Preeclampsia is a pregnancy-related form of hypertension that occurs in fewer than 9 percent of all pregnancies worldwide. The ratio may seem small but the dangers to mother and child are quite serious. It is the life-threatening pregnancy complication that occurs most often.
Symptoms include high blood pressure, fluid retention, and the presence of significant amounts of protein in the urine. When preeclampsia is diagnosed between 20 and 32 weeks of pregnancy, it is said to be early onset and is associated with increased risks. Preeclampsia can develop as long as six weeks after childbirth, with risk highest during the first 48 hours. If left untreated, eclampsia can develop, bringing seizures that can be fatal.
The findings of a study presented in November 2013 in Atlanta, Georgia, at the American Society of Nephrology (ASN) Kidney Week annual conference suggests preeclampsia patients may be more prone to developing kidney disease later in life. The study was presented by Andrea Kattah, MD, of the Mayo Clinic in Minnesota.
The Mayo study involved the review of patient records for 8,362 women who had babies in Olmsted County, Minnesota, from 1976 to 1982. Of this group of women, those who later experienced kidney failure were identified in the United States Renal Data System. For each woman in the renal data system, the research team compared medical records against two controls (women in the group of Minnesota mothers of similar medical characteristics but not diagnosed with kidney failure later in life).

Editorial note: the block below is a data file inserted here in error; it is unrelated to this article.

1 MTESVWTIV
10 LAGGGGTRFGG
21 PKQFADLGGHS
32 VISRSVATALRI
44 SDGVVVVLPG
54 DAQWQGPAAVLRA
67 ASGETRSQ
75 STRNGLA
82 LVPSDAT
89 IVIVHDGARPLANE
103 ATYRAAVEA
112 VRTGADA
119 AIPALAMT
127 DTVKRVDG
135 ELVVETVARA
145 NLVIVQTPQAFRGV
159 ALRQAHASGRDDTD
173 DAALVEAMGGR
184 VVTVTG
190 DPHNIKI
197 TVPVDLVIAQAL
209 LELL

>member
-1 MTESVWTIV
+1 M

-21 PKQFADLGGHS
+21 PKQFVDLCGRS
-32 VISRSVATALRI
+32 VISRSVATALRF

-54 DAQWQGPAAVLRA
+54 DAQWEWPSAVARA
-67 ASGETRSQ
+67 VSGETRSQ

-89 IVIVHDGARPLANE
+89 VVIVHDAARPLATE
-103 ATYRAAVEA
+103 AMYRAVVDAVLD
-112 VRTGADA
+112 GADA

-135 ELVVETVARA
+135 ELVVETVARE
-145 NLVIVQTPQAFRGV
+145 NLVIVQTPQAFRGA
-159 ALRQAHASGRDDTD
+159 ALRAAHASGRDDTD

Twenty women on both lists - Minnesota births and renal registry - were identified. Their kidney failure was diagnosed, on average, at age 52.6 years. Findings indicate:
Pregnancy-related preeclampsia or eclampsia:
- 8 of the 20 cases (40 percent) with kidney failure
- 5 of the 40 control cases (12.5 percent)
- 50 percent of the renal failure patients
- 15 percent of the control group
- 80 percent of the renal patients
- 45 percent of the control group
The research team says adjusting for the presence of diabetes and hypertension indicates no significant increased risk of kidney failure in patients who suffered preeclampsia or eclampsia. The study does indicate the need for further study involving larger numbers of patients.
Even though the risk of future diagnosis of chronic kidney disease and renal failure may seem insignificant in a study setting, the risk of preeclampsia on pregnancy is very significant. Any pregnant woman experiencing swelling of the hands, feet, and face should discuss the situation with a physician at the earliest possible opportunity.
Source: Preeclampsia During Pregnancy May Be Linked With Kidney Failure Risk. Science Daily. 9 Nov 2013. Web. 20 Nov 2013.